"I had heard rumors about it, but I hadn't heard anything lately until yesterday, when I got a call from an inspector with the BATF," Sills said Tuesday. "He was following up on the application for a federal firearms dealer license that The Royal Guard of Amen-Ra, Inc., had applied for back in December."
Rudy Snipes signed the BATF application. The permit is pending, according to Sills.
In a letter Tuesday responding to the BATF investigator, Sills noted inaccuracies on The Royal Guard application:
Snipes certified that he had provided Sills with a copy of the BATF application, which Sills said he had not.
Snipes stated that the property identified as 290 Shady Dale Road is owned by The Royal Guard of Amen-Ra, but deeds indicate that S.M. Bishop Co., Inc., owns the property.
Snipes stated that The Royal Guard has obtained a business license to operate in Putnam County, but the county has not granted the company a license, according to Sills.
Snipes stated that the business has complied with state and local laws, but does not take into account that the property is zoned for agricultural purposes and "a for-profit security company and firearms dealer is certainly not an agricultural business," according to Sills. The property will have to be rezoned for commercial activity.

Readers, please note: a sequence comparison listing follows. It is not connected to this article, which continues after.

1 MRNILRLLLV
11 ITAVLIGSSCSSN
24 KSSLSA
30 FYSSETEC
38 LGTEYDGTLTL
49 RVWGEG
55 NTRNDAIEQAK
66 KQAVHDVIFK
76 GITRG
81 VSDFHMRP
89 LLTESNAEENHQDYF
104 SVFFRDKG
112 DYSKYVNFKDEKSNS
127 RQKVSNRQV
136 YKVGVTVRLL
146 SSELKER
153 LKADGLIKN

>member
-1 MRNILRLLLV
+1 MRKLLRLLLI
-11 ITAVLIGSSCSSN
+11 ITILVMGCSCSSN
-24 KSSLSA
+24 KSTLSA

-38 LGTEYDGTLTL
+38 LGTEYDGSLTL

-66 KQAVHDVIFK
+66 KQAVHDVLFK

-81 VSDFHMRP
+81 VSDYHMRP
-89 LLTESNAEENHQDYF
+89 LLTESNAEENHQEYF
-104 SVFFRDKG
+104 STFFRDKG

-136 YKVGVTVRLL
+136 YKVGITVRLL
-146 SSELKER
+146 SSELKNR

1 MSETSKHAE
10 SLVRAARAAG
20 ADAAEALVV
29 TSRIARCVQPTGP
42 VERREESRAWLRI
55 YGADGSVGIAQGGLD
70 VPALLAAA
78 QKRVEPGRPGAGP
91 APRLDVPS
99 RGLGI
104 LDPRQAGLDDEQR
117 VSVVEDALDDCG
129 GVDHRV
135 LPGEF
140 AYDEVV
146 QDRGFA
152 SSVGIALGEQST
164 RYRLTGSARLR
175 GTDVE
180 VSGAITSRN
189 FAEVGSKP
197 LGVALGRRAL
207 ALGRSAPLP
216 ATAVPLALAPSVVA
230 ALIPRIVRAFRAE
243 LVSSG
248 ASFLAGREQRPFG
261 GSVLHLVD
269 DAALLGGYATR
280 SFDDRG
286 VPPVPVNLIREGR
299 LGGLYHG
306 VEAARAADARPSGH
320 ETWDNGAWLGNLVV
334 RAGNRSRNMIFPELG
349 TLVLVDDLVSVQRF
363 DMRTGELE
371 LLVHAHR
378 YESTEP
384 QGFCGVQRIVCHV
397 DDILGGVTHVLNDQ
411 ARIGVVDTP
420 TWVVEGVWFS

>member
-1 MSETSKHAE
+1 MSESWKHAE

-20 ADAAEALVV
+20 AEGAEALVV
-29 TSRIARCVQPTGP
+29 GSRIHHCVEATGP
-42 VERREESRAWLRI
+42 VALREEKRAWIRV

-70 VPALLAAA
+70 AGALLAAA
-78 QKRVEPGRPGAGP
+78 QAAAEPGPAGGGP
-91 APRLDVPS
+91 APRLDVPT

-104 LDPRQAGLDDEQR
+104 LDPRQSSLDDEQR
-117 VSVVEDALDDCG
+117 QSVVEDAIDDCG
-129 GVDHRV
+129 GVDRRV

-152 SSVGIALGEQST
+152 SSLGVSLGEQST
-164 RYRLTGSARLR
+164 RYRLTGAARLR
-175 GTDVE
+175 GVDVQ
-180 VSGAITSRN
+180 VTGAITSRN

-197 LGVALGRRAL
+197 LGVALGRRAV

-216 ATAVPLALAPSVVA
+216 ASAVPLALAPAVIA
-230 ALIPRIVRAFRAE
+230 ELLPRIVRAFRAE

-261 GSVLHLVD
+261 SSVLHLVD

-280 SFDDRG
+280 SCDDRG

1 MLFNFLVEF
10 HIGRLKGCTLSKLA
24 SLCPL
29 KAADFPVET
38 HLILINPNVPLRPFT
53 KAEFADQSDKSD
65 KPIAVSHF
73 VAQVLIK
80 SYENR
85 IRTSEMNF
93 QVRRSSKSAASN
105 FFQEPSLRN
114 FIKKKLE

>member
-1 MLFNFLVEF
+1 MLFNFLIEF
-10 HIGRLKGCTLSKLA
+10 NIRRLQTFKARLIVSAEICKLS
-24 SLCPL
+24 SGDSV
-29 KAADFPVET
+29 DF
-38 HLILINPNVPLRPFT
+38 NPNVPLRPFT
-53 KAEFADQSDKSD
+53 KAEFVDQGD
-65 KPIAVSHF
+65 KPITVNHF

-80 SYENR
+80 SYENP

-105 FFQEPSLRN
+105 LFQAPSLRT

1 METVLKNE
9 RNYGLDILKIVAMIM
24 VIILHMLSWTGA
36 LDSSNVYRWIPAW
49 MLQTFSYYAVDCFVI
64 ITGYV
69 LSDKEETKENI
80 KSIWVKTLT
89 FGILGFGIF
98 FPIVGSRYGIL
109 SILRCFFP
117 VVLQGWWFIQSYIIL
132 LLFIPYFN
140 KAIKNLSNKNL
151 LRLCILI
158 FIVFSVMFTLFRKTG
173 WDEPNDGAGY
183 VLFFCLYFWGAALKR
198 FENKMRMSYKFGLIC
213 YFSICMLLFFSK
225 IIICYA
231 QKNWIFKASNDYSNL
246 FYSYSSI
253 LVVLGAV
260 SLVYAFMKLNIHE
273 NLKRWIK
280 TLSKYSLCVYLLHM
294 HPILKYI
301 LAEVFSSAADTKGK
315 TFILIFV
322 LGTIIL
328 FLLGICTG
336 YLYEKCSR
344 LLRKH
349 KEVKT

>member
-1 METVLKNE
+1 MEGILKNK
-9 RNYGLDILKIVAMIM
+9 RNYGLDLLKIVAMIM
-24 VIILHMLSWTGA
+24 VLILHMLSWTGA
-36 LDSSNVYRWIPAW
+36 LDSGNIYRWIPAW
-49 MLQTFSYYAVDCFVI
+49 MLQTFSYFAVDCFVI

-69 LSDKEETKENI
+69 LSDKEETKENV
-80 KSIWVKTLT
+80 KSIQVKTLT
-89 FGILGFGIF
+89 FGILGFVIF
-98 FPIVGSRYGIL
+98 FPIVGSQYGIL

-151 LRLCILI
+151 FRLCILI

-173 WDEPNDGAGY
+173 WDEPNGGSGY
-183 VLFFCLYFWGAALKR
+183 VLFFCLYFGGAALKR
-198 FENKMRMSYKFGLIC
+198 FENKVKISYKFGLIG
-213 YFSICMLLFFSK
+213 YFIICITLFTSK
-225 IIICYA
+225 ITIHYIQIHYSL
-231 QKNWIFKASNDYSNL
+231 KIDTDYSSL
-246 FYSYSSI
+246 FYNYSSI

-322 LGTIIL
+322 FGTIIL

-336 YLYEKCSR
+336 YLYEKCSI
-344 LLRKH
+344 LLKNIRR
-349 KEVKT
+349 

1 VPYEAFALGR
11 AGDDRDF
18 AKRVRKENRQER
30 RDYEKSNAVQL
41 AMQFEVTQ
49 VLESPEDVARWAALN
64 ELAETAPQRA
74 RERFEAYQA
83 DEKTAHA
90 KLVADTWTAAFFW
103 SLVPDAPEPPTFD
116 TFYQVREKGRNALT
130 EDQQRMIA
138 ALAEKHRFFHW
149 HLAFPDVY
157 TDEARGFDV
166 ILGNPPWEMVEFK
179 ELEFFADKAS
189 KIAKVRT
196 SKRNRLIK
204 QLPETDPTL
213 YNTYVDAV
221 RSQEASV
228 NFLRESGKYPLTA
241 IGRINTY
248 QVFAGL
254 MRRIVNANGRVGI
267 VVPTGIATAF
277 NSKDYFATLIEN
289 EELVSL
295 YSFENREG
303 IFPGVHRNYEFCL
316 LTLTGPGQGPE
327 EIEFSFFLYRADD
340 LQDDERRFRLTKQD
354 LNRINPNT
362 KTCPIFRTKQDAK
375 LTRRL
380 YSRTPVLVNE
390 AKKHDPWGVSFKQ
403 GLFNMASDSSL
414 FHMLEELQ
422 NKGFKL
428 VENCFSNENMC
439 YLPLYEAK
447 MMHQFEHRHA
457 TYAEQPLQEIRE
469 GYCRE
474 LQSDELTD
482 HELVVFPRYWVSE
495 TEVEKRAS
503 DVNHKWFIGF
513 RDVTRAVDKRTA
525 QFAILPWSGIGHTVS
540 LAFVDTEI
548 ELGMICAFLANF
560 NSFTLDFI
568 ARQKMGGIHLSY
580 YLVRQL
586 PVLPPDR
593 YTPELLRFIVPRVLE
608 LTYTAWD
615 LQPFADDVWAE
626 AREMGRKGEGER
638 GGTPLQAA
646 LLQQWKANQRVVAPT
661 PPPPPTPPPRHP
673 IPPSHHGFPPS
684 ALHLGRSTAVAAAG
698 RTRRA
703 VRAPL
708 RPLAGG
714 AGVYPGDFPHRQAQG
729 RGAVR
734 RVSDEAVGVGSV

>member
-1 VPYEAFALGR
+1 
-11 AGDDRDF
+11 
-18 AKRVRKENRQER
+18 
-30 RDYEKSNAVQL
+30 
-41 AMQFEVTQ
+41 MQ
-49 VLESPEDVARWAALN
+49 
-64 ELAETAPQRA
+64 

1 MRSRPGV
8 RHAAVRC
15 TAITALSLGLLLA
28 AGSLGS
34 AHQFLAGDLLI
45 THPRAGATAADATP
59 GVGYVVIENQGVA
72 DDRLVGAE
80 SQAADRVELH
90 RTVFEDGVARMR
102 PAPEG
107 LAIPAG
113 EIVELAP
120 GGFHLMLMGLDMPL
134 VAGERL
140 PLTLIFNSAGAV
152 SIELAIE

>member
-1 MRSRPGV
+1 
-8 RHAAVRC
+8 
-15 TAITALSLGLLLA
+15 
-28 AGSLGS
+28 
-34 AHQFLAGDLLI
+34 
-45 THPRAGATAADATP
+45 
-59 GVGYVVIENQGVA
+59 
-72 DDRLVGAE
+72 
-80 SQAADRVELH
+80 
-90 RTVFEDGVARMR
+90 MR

Atlanta developer Stan Bishop, who owns the 257 acres, said The Royal Guard approached him last year about possibly purchasing his property, but no deal has been struck.
Bishop has owned the acreage about two years. The Putnam County Tax Assessor's office values the property at $446,963. Bishop's parents live in one of two houses on the property, and Bishop hunts and fishes there.
Bishop discounted any link between The Royal Guard and the Nuwaubians and said he believes it's the Nuwaubians who are claiming a connection with Snipes.
"(The Royal Guard) approached a real estate agent that I know. They had no idea where this piece of property was," Bishop said. "We took them and showed them the property ... and they liked it. I think all this connection between them is a bunch of trumped up crap."
The Nuwaubians, a group of followers of Malachi York, moved to Putnam County in 1993. About 150 Nuwaubians live in the village and hundreds more live in surrounding communities of Athens, Eatonton, Sparta and Milledgeville.
The group has built pyramids and other Egyptian-type structures on a portion of the 476 acres. About 30 acres is zoned residential. The remainder is zoned for agriculture.
But about three years ago, the group began to have problems with county officials about zoning violations. For more than a year, the Nuwaubians and the County Commission have been involved in ongoing court battles about county zoning and building code violations.
The ongoing legal struggle with the county has prompted Snipes, Stevie Wonder and York to begin buying property in Putnam County, according to Woodall.
"These millionaires, Nuwaubian millionaires, are actually tired of what they've been reading, seeing and hearing about the ongoing battle in Putnam County with the officials," Woodall said. " ... So they're coming in with money, ready to go to court with the best lawyers, or whatever it takes to bring about justice," Woodall said.